Modelling overtaking strategy and lateral distance in car-to-cyclist overtaking on rural roads: A driving simulator experiment
Journal article, 2019

The involvement of cyclists in road crashes has not been decreasing with the same magnitude as the involvement of other road users. In particular, the interactions between cyclists and motorized traffic can lead to high-severity crashes. To improve the safety of these interactions, a thorough understanding of road user behaviour is first needed. In this study, we focused on drivers overtaking cyclists on rural roads. The two main objectives of this study were to develop models that predicted: (a) drivers’ decisions to perform either a flying or an accelerative overtaking manoeuvre in the presence of oncoming traffic, and (b) the lateral comfort distance that drivers maintain from cyclists during the overtaking.

A driving simulator study was designed to assess driver decision-making during the overtaking. The 37 drivers who participated in the study each performed seven overtaking manoeuvres with oncoming traffic. Out of the 259 overtaking manoeuvres, 168 were flying and 91 were accelerative. Binary logistic-regression models with mixed effects predicted the type of overtaking strategy (flying or accelerative). Driving speeds were found to significantly affect the strategy. The overall performance of the models predicting the strategy was 85–90%. Models were also developed for predicting the lateral comfort distance. The results show that the lateral comfort distance is mostly affected by the longitudinal distance between the subject vehicle and the oncoming vehicle, the longitudinal distance between the subject vehicle and the cyclist, and the presence of an oncoming vehicle—as well as by the drivers’ characteristics (sensation seeking in flying overtaking manoeuvres and ordinary violations in accelerative manoeuvres). The root mean square error, which was used to assess the performance of the models, ranged from 0.56 to 0.62.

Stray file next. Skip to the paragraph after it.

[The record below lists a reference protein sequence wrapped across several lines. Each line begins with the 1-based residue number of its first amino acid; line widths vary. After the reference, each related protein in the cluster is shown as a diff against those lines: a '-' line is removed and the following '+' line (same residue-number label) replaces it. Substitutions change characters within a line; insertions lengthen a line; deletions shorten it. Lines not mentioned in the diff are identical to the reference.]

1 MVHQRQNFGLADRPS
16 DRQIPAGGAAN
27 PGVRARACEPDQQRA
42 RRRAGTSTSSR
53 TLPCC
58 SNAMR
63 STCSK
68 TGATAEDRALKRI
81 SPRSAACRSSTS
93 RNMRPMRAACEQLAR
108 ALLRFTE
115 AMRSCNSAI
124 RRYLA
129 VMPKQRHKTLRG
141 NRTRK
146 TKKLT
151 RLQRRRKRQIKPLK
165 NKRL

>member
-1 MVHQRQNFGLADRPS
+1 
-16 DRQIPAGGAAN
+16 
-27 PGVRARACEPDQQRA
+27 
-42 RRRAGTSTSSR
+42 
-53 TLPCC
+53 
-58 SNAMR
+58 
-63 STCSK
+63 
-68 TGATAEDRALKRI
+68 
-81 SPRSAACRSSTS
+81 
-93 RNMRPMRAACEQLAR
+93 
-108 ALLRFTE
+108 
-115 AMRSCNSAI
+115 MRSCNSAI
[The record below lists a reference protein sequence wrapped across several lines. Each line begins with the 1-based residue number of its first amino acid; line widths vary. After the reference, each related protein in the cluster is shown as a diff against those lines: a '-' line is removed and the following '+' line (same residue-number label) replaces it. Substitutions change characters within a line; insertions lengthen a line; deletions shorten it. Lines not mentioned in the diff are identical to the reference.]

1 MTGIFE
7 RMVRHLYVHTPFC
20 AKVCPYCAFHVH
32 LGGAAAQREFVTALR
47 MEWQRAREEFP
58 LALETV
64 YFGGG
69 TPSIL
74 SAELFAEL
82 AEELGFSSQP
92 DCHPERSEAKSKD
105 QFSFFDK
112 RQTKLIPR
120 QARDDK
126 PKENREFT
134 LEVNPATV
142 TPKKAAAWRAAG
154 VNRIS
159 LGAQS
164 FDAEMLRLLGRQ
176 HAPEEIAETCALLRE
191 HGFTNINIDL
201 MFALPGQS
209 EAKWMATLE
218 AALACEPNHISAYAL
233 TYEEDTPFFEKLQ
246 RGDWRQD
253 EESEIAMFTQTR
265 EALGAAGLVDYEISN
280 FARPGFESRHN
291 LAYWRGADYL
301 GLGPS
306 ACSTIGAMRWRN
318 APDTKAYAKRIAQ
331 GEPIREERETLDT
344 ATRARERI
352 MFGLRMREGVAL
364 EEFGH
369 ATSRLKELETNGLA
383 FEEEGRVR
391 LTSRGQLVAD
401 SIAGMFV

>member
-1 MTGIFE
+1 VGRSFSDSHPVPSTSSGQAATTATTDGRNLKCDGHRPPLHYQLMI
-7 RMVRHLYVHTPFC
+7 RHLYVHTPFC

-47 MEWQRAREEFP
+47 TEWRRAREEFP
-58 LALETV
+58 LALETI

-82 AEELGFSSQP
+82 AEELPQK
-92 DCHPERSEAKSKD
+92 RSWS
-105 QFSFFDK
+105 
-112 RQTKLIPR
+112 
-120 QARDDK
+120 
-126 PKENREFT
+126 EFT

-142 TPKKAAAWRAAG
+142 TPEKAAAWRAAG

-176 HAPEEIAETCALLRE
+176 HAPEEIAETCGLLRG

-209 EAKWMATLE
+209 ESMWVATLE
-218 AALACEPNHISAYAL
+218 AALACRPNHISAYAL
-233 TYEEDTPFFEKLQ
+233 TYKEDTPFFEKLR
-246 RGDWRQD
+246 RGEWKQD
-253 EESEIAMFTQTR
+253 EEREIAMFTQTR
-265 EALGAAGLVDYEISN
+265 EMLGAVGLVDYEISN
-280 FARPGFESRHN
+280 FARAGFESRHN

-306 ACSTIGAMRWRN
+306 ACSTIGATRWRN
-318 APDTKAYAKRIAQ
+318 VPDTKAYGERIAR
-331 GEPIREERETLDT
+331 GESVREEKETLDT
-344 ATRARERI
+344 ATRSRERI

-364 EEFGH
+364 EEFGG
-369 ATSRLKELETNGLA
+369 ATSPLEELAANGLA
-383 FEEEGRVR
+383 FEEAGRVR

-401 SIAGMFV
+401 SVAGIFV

In conclusion, the models predicting the overtaking strategy performed reasonably well, while the models predicting lateral distance did not provide accurate predictions. The models predicting overtaking strategy may support (1) the development and evaluation of active safety systems, (2) the design of automated driving, and (3) policy making.

Overtaking Cyclists Driver behaviour Driving simulator Active safety systems Automated driving


Haneen Farah

Delft University of Technology

Giulio Bianchi Piccinini

Chalmers, Mechanics and Maritime Sciences (M2), Vehicle Safety

Makoto Itoh

University of Tsukuba

Marco Dozza

Crash Analysis and Prevention

Transportation Research Part F: Traffic Psychology and Behaviour

1369-8478 (ISSN)

Vol. 63 226-239

Safety in automated driving (ADS): modelling interaction between road-users and automated vehicles

Chalmers, 2018-01-01 -- 2019-12-31.

Driving Forces

Sustainable development

Areas of Advance


Subject Categories

Transport Systems and Logistics

Applied Psychology

Vehicle Engineering

Gerontology, specialising in Medical and Health Sciences



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